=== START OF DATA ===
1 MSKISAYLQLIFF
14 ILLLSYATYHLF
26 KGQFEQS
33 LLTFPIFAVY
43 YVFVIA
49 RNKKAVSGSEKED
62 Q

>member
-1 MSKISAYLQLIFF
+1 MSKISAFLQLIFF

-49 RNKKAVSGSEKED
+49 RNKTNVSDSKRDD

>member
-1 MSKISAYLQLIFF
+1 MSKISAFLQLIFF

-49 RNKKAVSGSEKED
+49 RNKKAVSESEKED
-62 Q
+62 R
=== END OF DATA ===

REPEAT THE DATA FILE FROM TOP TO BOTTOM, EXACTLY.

1 MSKISAYLQLIFF
14 ILLLSYATYHLF
26 KGQFEQS
33 LLTFPIFAVY
43 YVFVIA
49 RNKKAVSGSEKED
62 Q

>member
-1 MSKISAYLQLIFF
+1 MSKISAFLQLIFF

-49 RNKKAVSGSEKED
+49 RNKTNVSDSKRDD

>member
-1 MSKISAYLQLIFF
+1 MSKISAFLQLIFF

-49 RNKKAVSGSEKED
+49 RNKKAVSESEKED
-62 Q
+62 R